What was the recording process like? Was it all done remotely, or were there some in-person sessions as well?

Sharon Van Etten and Alice Bag were both in-person. Alice Bag was the first one we did, actually. Angela has a whole song, and we share a house together, so that was obviously in-person. But everybody else was remote—partially due to the pandemic and partially due to distance. It’s certainly not the most fun way to make a record, but it’s increasingly a normality.

Although it would have been exciting to be in the room with people, I think it turned out better doing it from a distance because they were able to be freer. If you’re doing someone else’s song in front of them, it’s kind of impossible not to do what you think they want. If that person’s not in the room, it’s easier to relax. Like I mentioned before, being surprised is what I look for most in music and I had no idea what to expect from anybody, and that’s exactly what we wanted. Without exaggerating, in every case, everyone went above and beyond what I assumed they would do. I feel quite honored by the amount of hard work people put into it. I’m not saying that to be nice. I genuinely feel this way.

“Being surprised is what I look for most in music and I had no idea what to expect from anybody, and that’s exactly what we wanted. Without exaggerating, in every case, everyone went above and beyond what I assumed they would do.”

There are plenty of lyrics on this album that have inflections of isolation and despair, but at the same time, a lot of the production is some of the most lush that’s ever been on a Xiu Xiu album. What inspired this sound, and would it be fair to call this Xiu Xiu’s most hopeful album?

Oh, um, not to me [laughs]. I want people to have their own interpretations, so if that’s what you’re getting from it then I’m incredibly glad that A) you’re getting anything from it, and B) that your interpretation is different from mine. I do agree with you that the production is on the more lush side. A lot of the artists that influenced this album, that’s what their records sound like, so I’m not surprised.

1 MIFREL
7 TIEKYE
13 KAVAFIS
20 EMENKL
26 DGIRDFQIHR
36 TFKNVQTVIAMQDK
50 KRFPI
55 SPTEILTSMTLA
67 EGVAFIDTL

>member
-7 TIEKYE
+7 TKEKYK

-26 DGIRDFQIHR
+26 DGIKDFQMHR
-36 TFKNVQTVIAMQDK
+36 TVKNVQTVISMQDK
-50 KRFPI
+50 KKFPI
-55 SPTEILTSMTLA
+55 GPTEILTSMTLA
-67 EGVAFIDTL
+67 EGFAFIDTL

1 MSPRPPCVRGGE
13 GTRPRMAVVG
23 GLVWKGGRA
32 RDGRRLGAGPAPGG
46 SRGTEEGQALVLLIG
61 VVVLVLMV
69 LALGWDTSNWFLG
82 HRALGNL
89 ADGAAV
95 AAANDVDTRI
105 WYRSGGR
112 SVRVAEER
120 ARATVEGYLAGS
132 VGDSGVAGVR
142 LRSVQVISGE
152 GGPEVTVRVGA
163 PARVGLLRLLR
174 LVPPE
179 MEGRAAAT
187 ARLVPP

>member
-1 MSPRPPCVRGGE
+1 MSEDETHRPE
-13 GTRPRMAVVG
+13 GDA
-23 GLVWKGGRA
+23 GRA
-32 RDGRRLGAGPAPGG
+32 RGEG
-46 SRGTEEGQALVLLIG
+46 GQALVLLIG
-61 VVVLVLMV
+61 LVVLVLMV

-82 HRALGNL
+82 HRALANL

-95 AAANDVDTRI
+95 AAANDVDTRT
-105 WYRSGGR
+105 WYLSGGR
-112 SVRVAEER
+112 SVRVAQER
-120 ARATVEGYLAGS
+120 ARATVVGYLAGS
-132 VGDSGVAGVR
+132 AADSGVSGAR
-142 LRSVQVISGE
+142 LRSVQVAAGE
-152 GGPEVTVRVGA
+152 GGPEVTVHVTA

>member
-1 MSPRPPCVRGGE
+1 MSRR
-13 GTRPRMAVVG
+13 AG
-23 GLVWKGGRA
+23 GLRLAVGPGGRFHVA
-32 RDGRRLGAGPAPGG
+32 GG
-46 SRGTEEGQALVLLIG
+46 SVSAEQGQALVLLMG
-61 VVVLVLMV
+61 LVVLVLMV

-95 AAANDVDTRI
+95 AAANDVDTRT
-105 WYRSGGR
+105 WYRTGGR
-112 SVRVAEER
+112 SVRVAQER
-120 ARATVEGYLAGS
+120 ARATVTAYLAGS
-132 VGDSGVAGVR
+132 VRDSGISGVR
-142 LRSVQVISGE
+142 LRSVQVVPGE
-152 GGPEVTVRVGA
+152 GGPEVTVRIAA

“Rumpus Room” is one of your most fun tracks ever—

I would normally wanna barf if someone said there was a fun Xiu Xiu song, but I think that’s a pretty fun song [laughs].

It’s undeniable! There’s a bar in the Lower East Side in Manhattan called “Rumpus Room.” Did you know about that? 

I did know about that. I haven’t been there, but I’ll go next time I’m in New York! The idea for the name came from an empty studio that Angela and I had in our house that used to be a doctor’s office. It’s now Angela’s office, but prior to that it was just a spare, fun room called the Rumpus Room. Initially, when she moved in, there was just a pink throw rug and a very tiny ottoman in the shape of a sheep. It was just a room to go in with friends to get drunk or do drugs or whatever. It became a sort of portal to misbehavior. A lot of coo-cooness has occurred in there.

What made you want to cover The Cure’s “One Hundred Years,” and what made you choose Chelsea Wolfe as your match?

The Cure is, at this point—this is a horrible term, but—a quote-unquote legacy band. They were one of the first bands I came to as a kid. It was just before Nirvana, so there was still a real delineation between “alternative music” social groups and mainstream culture. Now everyone listens to everything, but in the early ’90s, what you listened to defined you as a person and who your friends would be. That’s sort of true today, but not as much as when I was young.

The Cure led me down the path to getting into more far-out music, and they’re still one of my favorite bands. They’re a deep part of my musical skeleton. During my freakout, I listened to a lot of music to try to pull me out of it and The Cure was a part of that. “One Hundred Years” is obviously one of the least comforting songs in the entire world, and when it came out in 1982, its doomy nihilism was incredibly relevant. Unfortunately, 40 years later, it’s just as relevant in terms of imminent destruction of humanity.